Skills build economic success

Minister for Employment and Learning Stephen Farry explains how Northern Ireland’s skills and apprenticeships strategies are giving the region a new economic edge.

My department has a key role to play in delivering the objectives of the Northern Ireland Economic Strategy through investing in skills and bringing people closer to the labour market.

Through the skills strategy for Northern Ireland, ‘Success through Skills – Transforming Futures’, we set out the overarching vision for the development of skills in Northern Ireland. This strategy sets out our strategic goals designed to meet the forecast skills profile required to enable Northern Ireland to compete globally. It advocates the need for higher level skills and, in particular, skills in science, technology, engineering and maths (STEM), the need to upskill, and the need to increase management and leadership skills.

As our skills forecasts continue to reveal a growing requirement for higher level skills, particularly under a lower corporation tax environment, our further and higher education providers in Northern Ireland have an increasingly crucial role to play in meeting our skills needs. Our economy is hungry for higher level skills and continued investment in their provision is paramount to our success.
Our further and higher education providers also have a responsibility to ensure those qualifications are relevant for wider employment, and that the apprentices and graduates they produce are prepared for working in the real world.

To these ends, our policies continue to focus more strategically on the types of qualifications employers in Northern Ireland actually require, in particular STEM. However, there is also a need to invest in wider employability skills through embedding work-related training within their curricula and the development of extra-curricular experiences with an employment focus, plus implementing policies to offer more work placements to students. I am also committed to increasing part-time provision. This permits people to combine their studies with practical work experience.

Our six further education colleges have also established excellent partnerships with industry through which they adapt courses to meet the skills needs of the economy. They continue to deliver bespoke training required by employers to meet their skills demands and have been an integral part of the academy model. This model, which has been delivered as part of my department’s Assured Skills programme, trains students with the bespoke set of skills required by the company involved and has delivered, to date, academies in priority skills areas such as software testing, cloud computing, data analytics, internet security and financial services.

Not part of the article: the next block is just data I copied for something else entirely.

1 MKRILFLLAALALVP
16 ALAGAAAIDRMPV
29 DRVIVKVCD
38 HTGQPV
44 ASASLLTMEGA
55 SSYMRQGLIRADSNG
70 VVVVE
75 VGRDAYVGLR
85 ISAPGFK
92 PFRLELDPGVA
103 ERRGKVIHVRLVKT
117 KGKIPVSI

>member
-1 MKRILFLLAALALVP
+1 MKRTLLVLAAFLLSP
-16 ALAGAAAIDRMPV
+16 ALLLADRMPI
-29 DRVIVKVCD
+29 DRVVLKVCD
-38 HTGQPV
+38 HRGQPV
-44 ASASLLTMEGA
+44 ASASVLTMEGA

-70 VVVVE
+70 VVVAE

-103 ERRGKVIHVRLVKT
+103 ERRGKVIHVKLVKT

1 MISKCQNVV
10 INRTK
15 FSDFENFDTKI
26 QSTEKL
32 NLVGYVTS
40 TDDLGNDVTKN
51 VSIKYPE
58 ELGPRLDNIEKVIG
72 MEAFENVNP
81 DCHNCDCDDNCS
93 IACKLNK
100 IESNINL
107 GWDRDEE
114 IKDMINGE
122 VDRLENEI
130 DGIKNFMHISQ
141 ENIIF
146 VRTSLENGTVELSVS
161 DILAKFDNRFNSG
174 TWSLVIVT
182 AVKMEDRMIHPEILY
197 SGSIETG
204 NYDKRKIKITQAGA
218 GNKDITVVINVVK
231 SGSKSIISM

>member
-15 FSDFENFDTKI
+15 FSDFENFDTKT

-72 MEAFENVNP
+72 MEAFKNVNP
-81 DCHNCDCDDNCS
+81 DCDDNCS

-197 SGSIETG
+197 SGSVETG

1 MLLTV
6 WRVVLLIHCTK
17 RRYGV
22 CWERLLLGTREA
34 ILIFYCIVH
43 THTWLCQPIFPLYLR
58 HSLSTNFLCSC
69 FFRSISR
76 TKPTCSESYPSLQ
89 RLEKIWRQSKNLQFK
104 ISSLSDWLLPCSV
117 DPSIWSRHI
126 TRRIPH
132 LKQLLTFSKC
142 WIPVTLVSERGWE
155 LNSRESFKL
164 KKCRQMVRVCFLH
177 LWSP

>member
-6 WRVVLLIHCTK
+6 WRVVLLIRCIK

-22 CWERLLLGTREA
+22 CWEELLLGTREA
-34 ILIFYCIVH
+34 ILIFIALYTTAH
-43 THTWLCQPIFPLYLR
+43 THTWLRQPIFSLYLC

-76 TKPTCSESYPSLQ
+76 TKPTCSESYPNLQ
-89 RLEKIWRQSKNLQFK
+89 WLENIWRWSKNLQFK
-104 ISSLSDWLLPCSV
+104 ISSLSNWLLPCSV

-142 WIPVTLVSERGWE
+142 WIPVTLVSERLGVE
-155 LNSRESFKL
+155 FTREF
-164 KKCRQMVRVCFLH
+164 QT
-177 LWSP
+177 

‘Securing our Success’ – the Northern Ireland strategy on apprenticeships – is creating a new apprenticeship system. The new employer-led model will extend apprenticeships into a wider range of occupational areas. Apprenticeships will be offered from skills levels 3 to 8 and provide a pathway to higher level qualifications, including at degree level and above.

Universities, further education colleges and other approved providers, which meet the required quality standards, will be able to deliver the off-the-job training element of an apprenticeship.

Young people will have access to structured programmes in a range of industries and combine work with higher level study. It is through these kinds of policies that we can support our young people to traverse more smoothly into the world of work, to the benefit of themselves, their employers and our economy.

Vocational alternative
The new apprenticeship strategy will be complemented by a new youth training strategy which will be published shortly. This new approach to Level 2 qualifications will be designed to allow those who complete it to progress to an apprenticeship pathway.

This new system will be one that is recognised nationally and internationally and is respected as a valued alternative to the traditional academic progression route. A skills barometer will also be established to support the better matching of supply and demand with employers by providing a clear indication of current, emerging and long-term skills shortages.

It will balance the needs of young people with those of employers, contributing to the economy by delivering a workforce with the skills required by the labour market now and in the future, and providing young people with a foundation for lifelong learning that will help them adapt and progress in the modern workplace.

In order to ensure students are making the right career choices, my department and the Department of Education are updating the joint ‘Preparing for Success’ careers strategy for the period 2015-2020. The strategy will place more emphasis on the role of the careers system in ensuring that the existing and future workforce is encouraged to acquire the qualifications and skills for sustained employment in the current and future economy of Northern Ireland.

Key to this is ensuring that the needs of employers are understood and that young people, in particular, through robust labour market information, are aware of the risks and rewards associated with the various careers paths open to them.

Employer engagement continues to be a key focus for my department in the implementation of the skills strategy and local employers will have a vital role in supporting that work by ensuring that young people have ongoing exposure to the world of work through meaningful work experiences and mentoring programmes.

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